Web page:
Articles and Essays

McFaul in the Quad

The following are selected academic articles and policy essays.

November 7, 2022

After Putin: Russia’s president could lose power in any number of ways. What will the end of his rule mean for his own country, Ukraine and the world?

The Wall Street Journal
September 6, 2022

Confronting Putin’s Russia

The New York Times
September 6, 2022

Is Putinism the Russian Norm or an Aberration?

Current History
September 6, 2022

The Liberty Doctrine: Reclaiming the Purpose of American Power

Policy Review

THE IMMEDIATE RESPONSE of President Bush and his administration to the September 11, 2001 terrorist attacks against the United States was superb, both purposeful and principled -- a military, political, and diplomatic success. But what comes next? In his State of the Union address, Bush suggested specific targets of future phases of the war -- the "axis of evil" of Iraq, Iran, and North Korea. But what has been missing in the discussion of the second stage (and perhaps the third, fourth, and fifth stages) of the war on terrorism is an articulation of the general principles that will guide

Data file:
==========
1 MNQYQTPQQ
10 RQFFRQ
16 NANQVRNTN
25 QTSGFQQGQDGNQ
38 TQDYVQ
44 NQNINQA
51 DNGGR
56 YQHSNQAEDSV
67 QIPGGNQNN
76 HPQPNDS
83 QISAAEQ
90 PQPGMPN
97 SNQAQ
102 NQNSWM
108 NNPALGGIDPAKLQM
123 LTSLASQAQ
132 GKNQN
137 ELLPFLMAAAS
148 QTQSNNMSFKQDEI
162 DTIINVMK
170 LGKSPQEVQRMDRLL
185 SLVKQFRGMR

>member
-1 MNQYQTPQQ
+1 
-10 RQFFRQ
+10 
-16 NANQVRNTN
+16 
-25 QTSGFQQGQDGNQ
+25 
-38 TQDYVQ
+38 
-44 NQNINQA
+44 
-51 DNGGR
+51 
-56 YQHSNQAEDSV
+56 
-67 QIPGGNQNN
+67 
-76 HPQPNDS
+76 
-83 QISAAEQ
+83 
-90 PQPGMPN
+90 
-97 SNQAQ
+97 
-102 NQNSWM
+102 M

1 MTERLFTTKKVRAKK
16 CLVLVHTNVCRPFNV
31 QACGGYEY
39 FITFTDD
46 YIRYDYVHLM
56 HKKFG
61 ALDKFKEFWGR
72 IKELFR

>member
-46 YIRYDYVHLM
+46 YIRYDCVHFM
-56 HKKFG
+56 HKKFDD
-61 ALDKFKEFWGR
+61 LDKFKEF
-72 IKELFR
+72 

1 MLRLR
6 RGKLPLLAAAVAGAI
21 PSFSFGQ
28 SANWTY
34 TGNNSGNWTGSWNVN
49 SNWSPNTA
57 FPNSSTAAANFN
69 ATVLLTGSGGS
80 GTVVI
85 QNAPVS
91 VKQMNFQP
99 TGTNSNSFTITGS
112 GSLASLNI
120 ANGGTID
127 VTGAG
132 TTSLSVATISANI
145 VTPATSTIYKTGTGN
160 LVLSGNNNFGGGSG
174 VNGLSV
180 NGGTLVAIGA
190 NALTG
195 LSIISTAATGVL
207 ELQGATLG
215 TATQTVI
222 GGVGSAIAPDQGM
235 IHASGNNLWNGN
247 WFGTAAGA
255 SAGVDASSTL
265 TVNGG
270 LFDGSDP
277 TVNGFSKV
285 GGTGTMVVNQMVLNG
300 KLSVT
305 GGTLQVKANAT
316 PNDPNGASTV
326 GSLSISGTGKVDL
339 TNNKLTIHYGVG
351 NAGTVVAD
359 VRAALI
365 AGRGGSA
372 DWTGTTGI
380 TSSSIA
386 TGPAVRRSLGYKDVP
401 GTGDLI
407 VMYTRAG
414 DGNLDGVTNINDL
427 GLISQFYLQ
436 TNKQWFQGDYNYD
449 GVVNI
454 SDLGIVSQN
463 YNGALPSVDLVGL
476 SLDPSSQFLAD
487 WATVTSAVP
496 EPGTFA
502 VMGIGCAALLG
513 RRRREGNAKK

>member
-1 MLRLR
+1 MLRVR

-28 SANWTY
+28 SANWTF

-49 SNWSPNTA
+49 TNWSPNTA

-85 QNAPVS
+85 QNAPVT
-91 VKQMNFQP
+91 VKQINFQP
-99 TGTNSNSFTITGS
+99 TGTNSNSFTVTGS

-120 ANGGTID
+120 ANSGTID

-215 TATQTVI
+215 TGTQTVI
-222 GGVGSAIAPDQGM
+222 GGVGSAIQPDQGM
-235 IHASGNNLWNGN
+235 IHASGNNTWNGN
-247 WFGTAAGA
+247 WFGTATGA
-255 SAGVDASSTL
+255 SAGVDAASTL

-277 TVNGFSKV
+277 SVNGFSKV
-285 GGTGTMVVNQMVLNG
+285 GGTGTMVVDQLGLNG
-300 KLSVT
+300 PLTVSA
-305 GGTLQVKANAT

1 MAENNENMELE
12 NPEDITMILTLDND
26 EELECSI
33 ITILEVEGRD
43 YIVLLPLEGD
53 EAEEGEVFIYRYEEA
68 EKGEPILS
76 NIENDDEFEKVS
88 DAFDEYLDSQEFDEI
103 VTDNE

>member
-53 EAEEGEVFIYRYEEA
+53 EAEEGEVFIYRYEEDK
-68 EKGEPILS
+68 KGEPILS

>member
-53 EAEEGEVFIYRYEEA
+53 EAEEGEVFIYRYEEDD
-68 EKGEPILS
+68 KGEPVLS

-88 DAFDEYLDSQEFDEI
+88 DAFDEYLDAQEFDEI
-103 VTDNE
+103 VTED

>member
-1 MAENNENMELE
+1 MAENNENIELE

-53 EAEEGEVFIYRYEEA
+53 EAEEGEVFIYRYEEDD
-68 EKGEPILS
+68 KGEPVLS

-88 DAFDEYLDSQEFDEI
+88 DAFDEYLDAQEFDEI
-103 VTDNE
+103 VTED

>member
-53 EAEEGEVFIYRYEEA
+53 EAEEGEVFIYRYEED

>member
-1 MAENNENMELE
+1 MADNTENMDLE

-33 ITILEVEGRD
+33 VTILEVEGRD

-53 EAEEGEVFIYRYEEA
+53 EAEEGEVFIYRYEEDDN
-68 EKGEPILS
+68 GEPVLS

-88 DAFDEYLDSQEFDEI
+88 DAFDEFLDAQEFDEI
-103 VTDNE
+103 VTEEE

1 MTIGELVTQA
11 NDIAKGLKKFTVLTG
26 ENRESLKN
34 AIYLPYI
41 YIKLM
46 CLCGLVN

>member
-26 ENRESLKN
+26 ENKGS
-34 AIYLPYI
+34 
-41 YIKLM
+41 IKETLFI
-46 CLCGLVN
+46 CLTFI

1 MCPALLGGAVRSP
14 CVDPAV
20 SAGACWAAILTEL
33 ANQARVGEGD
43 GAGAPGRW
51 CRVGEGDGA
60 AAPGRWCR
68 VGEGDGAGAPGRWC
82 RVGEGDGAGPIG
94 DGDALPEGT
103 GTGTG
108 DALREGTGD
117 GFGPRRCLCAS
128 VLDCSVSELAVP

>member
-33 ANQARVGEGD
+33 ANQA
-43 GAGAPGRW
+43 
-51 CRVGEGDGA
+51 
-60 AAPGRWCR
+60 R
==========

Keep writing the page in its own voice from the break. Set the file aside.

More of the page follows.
September 6, 2022

Who Lost Russia (This Time)? Vladimir Putin

The Washington Quarterly

with Kathryn Stoner

Vol. 38, No. 2 (Summer 2015)

In the late 1990s, as Russia’s economy descended into a death spiral— eventually culminating in the August 1998 crash of the ruble and the government’s default on its international loan commitments—a series of books and articles appeared asking, “Who Lost Russia?”1 Fingers pointed in many directions, but almost all to the West: the International Monetary Fund (IMF), NATO, President Bill Clinton, and then later in the next decade, President George W. Bush. Arguments came in many varieties, but divided into two polar opposite views: the West

September 6, 2022

Engaging Autocrats (and Democrats) to Facilitate Democratic Transitions

Democracy in U.S. Security Strategy
September 6, 2022

The Myth of the Authoritarian Model

Foreign Affairs

How Putin's Crackdown Holds Russia Back

with Kathryn Stoner-Weiss

Vol. 87, No. 1 (Winter 2007)

The conventional explanation for Vladimir Putin’s popularity is straightforward.In the 1990s,under post-Soviet Russia’s first president, Boris Yeltsin, the state did not govern, the economy shrank, and the population suªered. Since 2000, under Putin, order has returned, the economy has flourished, and the average Russian is living better than ever before.As political freedom has decreased,economic growth has increased. Putin may have rolled back democratic gains, the story goes, but these

October 23, 2019

Trump’s Gift to Putin

Foreign Affairs
June 17, 2019

Understanding Putin's Intentions and Actions in the 2016 U.S. Presidential Election

Freeman Spogli Institute
June 17, 2019

Securing American Elections: Prescriptions for Enhancing the Integrity and Independence of the 2020 U.S. Presidential Election and Beyond

Freeman Spogli Institute